Creating Healthy Habits, Believing in Your Ability: Part 1
The process of creating new habits of behaviour can be hard. The degree to which you will be successful in your endeavour toward better health depends to a great extent on whether or not you believe you can achieve the changes you desire. This concept is called self-efficacy, and your level of self-efficacy predicts how much effort you will put into new behaviour change, especially when it becomes difficult. The most important way to increase self-efficacy is to create a good plan. Firstly, you must set achievable goals; setting goals that are not realistic will cause disillusionment and you will be likely to give up. Your goals should be realistic, and be both large and small, longer term and shorter term, and measurable. The types of goals that will be most psychologically reinforcing are “process” goals. Process goals do not depend upon a specific outcome, but are about taking healthy steps toward improvement. For instance, if you are trying to improve your ability to balance, a process goal would be to spend 10 minutes on your balance program every day. This goal is not dependent upon a specific ability or benchmark, but is only about spending the time on required tasks. Therefore, it is not a difficult goal to achieve. With each goal achieved, your belief in your ability to achieve further goals will be increased. By the same token, if you set unrealistic goals, when they are not met, your belief in your abilities will decrease.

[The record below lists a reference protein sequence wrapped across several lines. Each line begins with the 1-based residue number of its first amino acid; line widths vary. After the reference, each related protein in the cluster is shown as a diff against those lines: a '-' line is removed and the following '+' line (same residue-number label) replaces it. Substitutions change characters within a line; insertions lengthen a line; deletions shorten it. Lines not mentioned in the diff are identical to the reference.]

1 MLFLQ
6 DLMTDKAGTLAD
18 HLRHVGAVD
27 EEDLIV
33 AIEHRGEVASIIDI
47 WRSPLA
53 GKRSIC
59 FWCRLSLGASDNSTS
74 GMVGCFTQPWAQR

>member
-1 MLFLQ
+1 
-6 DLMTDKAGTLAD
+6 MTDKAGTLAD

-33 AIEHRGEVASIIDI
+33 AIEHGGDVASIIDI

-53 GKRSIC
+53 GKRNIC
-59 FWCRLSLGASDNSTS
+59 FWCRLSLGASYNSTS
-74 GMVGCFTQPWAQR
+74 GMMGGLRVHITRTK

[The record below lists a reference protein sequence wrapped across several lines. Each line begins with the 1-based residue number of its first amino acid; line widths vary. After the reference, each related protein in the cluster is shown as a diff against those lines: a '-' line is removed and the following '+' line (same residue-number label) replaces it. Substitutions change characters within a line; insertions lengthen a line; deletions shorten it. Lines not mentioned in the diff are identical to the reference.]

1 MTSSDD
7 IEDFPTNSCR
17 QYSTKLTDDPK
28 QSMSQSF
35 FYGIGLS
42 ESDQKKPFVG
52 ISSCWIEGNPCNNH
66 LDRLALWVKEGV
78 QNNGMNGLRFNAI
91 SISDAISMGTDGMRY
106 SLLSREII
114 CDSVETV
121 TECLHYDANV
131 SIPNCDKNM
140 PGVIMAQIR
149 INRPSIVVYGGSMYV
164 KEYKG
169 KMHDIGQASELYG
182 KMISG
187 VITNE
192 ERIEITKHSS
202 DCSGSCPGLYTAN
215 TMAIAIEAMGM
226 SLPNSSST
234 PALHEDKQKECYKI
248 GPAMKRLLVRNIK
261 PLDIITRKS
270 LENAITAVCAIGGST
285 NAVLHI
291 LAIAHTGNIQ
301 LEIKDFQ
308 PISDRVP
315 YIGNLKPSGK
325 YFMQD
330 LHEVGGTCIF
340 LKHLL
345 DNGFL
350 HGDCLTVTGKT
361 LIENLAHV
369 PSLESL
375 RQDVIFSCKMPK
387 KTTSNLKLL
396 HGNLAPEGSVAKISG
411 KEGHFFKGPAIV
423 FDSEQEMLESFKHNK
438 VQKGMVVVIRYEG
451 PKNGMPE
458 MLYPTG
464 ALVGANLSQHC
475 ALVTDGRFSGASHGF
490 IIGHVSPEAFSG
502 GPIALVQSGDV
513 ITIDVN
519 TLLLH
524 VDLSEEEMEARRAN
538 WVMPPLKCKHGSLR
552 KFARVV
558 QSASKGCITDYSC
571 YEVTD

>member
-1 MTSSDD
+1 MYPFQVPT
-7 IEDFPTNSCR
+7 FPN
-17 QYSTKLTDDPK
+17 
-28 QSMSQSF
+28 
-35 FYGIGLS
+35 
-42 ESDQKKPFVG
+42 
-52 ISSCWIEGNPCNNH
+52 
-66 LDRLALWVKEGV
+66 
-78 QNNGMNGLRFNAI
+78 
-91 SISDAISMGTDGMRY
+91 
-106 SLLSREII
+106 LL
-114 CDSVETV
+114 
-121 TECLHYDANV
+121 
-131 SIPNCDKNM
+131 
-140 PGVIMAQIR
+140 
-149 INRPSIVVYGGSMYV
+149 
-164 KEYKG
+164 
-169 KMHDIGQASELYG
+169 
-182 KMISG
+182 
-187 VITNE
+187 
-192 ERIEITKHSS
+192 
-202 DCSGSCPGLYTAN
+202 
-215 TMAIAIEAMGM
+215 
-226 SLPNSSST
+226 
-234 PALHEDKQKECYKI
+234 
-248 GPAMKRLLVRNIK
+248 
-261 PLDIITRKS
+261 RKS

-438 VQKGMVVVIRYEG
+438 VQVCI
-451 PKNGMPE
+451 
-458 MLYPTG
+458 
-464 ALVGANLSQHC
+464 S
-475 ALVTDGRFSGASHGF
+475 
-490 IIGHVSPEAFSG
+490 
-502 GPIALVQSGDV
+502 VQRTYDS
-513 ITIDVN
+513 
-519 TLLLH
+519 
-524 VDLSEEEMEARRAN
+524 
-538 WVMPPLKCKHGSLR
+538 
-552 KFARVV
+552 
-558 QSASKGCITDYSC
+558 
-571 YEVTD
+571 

Ways to increase self-efficacy:
- Find role models similar to yourself – people you know in real life are ideal, but choosing role models from the media is also ok. Seek out social support (for instance, an exercise partner, group, or anyone willing to encourage or help you stick to your goals)
- Devise strategies to help you deal with stress and moods (write down how you currently deal with stress to discover which of your strategies are healthy and which are not.) Healthy ways to deal with stress or negative mood can be talking to someone, reading a good book or magazine, going for a walk, or any other healthy or nurturing behaviour which helps you turn your mood to a more positive one.
- Use self-monitoring systems: food journals, exercise logs, emotion journals. Find ways to have someone check in on your progress by enlisting a coach or friend, joining an on-line group, or posting your progress on social media. You can also use these records to examine obstacles and brainstorm solutions to problems that come up, thus maximizing your chance for success